B attrib. adjective. Of or belonging to an élite; exclusive. M19

Élite is a sorely abused word in the world of fiction. Take the Imperial Stormtroopers of the Star Wars universe, described in Wookieepedia as 'the elite soldiers of the Galactic Empire', and therefore the very best fighting force the Empire can muster - the best trained, the best equipped and the most highly motivated troops out there. Except there's a problem. If the films are anything to go by, Imperial Stormtroopers are completely and utterly useless: they can't shoot, they can't fight, they can't act on their own initiative, and they're encumbered by the most impractical, battle-rubbish armour ever designed in the history of warfare.

And there are hordes of Stormtroopers - an "endless supply" according to Darth Vader - which further calls their élite status into question; if the definition of élite means select, who in the galaxy was passed over during the selection process? Exactly how low could the bar for entry into the Imperial Stormtroopers be? Their famed ineptitude in battle has spawned a number of terms to describe their ingrained naffness, including the Stormtrooper Effect and the Principle of Evil Marksmanship, which state that the more outnumbered a hero is, the more likely his enemies are to miss their shots, even when the chance of all enemies missing is vanishingly small.

Star Wars isn't the only culprit in the abuse of élite, however - martial arts films misuse and abuse it in abundance. A shining example of this is the ninja, widely regarded as an élite fighter. Without a doubt, individual ninjas are often unfathomably powerful, and even a bevy of skilled heroes will struggle to defeat one. Collectively, however, these élite fighters descend to the depths of ineptitude that would make the Empire proud. In fact, the Inverse Ninja Law states that the more ninjas there are, the more useless they become, allowing a single protagonist to successfully tackle tens, if not hundreds, of élite ninjas simultaneously. Now, I'm no military strategist, but I'm pretty sure that's not how élite forces work ...

Successful applicants to the Imperial Stormtrooper and Evil Ninja Academies.

Do you know of any particularly egregious misapplications of the word élite?

Do please leave your most select comments in the box below.

Thursday, 4 June 2015

Eldritch - The Weird and Beyond

A monochrome drawing of black, hairy, grinning spider
Smiling Spider (1891) by Odilon Redon

ELDRITCH

Adjective. Originally Scottish. Early 16th century.
[Origin uncertain: perhaps connected with ELF noun.]

Weird, ghostly, unnatural; hideous.

The adjective eldritch calls to mind a number of otherworldy artists - H. P. Lovecraft, for one, whose genuinely unsettling tales of weirdness are often associated with the word. Another is the French artist Odilon Redon, who said that his drawings place us in "the ambiguous world of the undetermined." Even if you're not an arachnophobe, you will perhaps agree that Redon's Smiling Spider is an example of unsettling, eldritch art.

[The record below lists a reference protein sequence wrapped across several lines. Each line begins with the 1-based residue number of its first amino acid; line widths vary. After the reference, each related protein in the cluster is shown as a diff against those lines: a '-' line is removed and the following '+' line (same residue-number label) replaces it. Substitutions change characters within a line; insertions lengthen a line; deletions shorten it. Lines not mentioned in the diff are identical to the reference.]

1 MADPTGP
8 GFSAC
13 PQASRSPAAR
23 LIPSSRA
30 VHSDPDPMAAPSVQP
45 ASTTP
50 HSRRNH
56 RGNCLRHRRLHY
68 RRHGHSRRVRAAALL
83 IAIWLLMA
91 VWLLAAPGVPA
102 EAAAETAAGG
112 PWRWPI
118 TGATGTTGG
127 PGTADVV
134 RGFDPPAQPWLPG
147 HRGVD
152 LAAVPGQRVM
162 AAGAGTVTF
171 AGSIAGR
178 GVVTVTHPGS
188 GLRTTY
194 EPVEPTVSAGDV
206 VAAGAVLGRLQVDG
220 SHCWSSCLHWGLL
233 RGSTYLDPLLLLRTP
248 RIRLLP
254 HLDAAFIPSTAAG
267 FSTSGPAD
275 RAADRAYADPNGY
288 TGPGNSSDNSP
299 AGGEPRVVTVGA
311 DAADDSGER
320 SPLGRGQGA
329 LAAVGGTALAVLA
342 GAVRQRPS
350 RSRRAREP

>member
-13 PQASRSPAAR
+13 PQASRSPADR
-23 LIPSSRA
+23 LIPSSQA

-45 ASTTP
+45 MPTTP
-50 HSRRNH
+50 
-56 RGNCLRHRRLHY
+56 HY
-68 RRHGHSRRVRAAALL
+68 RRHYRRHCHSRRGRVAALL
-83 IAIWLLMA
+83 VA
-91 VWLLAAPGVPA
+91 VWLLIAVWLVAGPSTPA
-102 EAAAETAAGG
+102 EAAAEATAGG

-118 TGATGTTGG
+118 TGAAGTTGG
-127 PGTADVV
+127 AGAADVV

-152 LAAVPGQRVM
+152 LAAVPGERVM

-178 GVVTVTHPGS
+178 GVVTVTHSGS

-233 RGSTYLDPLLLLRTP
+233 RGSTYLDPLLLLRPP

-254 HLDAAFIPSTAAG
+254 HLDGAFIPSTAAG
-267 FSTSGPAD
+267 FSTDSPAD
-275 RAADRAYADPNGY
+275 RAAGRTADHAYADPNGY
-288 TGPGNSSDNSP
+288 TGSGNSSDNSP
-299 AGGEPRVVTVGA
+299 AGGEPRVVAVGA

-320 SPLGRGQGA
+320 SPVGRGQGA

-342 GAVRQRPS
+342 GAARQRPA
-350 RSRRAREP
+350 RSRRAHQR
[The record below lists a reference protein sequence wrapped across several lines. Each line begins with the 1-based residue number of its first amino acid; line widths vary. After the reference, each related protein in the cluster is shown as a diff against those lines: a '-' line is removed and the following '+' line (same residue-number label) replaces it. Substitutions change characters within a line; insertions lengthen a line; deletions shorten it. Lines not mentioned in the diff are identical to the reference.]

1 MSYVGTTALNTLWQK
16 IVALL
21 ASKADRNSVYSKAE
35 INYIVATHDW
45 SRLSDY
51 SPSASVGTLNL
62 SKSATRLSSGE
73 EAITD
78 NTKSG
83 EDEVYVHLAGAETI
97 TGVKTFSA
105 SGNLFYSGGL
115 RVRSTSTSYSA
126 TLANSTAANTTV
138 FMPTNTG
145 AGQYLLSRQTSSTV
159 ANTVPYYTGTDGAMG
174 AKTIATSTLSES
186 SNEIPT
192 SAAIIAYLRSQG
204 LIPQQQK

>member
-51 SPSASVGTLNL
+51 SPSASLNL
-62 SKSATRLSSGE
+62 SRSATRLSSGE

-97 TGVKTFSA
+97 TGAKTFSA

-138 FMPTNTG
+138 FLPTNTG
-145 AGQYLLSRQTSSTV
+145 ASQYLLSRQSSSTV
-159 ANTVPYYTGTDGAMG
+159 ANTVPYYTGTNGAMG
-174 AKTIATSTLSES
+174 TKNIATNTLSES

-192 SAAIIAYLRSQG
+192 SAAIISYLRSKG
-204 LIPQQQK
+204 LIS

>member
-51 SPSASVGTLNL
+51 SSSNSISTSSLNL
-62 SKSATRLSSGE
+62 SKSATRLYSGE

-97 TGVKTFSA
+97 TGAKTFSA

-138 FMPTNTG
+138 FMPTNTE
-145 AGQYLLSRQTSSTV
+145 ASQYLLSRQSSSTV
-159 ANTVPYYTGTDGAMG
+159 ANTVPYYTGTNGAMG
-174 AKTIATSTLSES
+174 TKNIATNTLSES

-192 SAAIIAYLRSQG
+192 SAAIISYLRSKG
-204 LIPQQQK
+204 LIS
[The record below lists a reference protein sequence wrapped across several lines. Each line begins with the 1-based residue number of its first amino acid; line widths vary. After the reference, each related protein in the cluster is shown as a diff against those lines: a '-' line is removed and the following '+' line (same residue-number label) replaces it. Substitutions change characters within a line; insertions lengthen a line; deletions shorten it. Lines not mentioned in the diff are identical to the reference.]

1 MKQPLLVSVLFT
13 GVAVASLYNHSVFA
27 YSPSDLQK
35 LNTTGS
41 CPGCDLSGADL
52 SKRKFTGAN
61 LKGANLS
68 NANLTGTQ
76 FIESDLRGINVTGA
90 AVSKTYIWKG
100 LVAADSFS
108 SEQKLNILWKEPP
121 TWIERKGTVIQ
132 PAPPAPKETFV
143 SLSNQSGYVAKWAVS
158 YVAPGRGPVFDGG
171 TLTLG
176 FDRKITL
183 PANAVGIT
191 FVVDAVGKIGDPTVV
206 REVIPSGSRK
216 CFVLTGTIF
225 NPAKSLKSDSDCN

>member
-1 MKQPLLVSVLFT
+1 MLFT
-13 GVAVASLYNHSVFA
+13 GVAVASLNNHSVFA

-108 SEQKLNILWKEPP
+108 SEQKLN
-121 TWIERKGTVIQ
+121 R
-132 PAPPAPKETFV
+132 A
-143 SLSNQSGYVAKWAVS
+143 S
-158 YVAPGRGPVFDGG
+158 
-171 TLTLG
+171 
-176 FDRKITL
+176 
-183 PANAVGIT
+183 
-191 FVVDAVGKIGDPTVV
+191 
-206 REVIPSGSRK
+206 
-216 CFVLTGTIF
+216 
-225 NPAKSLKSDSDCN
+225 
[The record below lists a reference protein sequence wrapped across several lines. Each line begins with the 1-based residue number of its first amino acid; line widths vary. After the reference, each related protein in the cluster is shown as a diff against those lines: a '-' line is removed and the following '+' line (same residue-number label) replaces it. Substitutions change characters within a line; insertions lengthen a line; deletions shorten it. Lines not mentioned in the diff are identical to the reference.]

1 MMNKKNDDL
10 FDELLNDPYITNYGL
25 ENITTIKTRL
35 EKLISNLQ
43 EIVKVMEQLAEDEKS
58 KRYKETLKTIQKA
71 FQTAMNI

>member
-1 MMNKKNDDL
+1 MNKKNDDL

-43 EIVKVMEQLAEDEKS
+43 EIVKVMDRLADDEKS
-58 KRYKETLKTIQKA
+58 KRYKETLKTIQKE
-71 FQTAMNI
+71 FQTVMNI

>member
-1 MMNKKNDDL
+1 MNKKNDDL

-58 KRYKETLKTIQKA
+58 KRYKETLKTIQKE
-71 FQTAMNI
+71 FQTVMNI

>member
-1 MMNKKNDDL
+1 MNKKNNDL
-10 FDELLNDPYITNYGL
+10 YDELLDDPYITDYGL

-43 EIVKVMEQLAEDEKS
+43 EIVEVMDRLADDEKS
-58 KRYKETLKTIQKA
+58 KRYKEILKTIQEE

Do please leave your weirdest comments in the box below.

Wednesday, 3 June 2015

Einfühlung - I'm Just Not Feeling It

A German man in lederhosen
Some German bloke. And I bet he's lovely.
(photo by Miles Cave)

EINFÜHLUNG

Noun. Early 20th century.
[German, from ein- into + Fühlung feeling.]

Empathy.

I'm going to word today's post very carefully. And let me start by stating that I love loanwords in English, and I love the German language (it's on my list of languages to learn before I die). That being said, however, I must admit that, were I searching for a synonym of empathy, German wouldn't be the first language I'd reach for. And neither would einfühlung. It just wouldn't. I'm sorry. I'm clearly racist.

A German woman at Oktoberfest
Ah, the Oktoberfest! Something else that's on my rather extensive bucket list.
(photo by Constant Progression)

Do please cause all sorts of Sturm und Drang in the comment box below.

Tuesday, 2 June 2015

Eejit - It's Anglo-Irish, Idiot

A tractor on its side in a trench
My guess is that eejit was uttered many a time on this day
(photo by Troy Bell)

EEJIT

Noun. Dialectical. (chiefly Scots & Anglo-Irish). Late 19th century.

Idiot.

I must admit, I'm a little bit disappointed with eejit. For a word I first heard when I came to Ireland, I was expecting some ancient Irish-Celtic-Gaelicky type root. But there's not - it's just a later variation of idiot. Like nidget and nidiot. Seriously. That's all there is to it. Yup. Off you go ...

Do please leave your most eejity comments in the idiot box below.

Monday, 1 June 2015

Edentulous - Gum and Gummer

How To Train Your Dragon poster
Toothless & Hiccup

EDENTULOUS

Adjective. Early 18th century.
[from Latin edentulus.]

Having no teeth; toothless.

If the writers of the most excellent How to Train Your Dragon hadn't chosen Toothless as the name of the main dragon, they could have chosen Edentulous which, if you just think about it for a second, does rather sound like a classic Greek hero.

Do please leave your gummiest comments in the box below.